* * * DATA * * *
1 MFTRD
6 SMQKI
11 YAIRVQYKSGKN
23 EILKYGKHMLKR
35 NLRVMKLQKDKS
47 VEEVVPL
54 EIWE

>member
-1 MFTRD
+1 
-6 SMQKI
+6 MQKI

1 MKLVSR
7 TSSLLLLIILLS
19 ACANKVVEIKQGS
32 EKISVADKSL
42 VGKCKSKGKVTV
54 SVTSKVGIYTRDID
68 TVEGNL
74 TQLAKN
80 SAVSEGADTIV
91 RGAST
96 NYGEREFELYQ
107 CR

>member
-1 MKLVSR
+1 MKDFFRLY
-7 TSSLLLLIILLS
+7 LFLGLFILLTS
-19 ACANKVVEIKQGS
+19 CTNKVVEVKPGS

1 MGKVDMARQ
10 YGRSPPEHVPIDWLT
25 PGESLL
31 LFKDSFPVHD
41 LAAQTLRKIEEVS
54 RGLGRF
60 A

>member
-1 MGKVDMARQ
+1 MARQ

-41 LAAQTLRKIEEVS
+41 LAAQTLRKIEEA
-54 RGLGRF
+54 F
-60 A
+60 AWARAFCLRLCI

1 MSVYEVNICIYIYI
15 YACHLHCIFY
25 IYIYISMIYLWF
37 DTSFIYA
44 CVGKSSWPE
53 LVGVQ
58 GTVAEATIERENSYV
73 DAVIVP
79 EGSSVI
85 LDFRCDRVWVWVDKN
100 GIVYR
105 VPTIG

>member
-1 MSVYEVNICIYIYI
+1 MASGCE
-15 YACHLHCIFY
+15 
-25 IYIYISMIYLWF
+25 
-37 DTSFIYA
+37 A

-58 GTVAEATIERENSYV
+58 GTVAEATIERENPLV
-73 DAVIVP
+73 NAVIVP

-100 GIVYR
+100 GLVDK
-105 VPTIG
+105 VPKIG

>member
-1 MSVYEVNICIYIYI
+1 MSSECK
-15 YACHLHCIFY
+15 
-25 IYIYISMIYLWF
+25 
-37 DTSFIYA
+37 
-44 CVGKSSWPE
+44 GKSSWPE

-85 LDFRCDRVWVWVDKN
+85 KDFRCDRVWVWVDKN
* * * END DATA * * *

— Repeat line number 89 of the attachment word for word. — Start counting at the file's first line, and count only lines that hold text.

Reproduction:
+85 KDFRCDRVWVWVDKN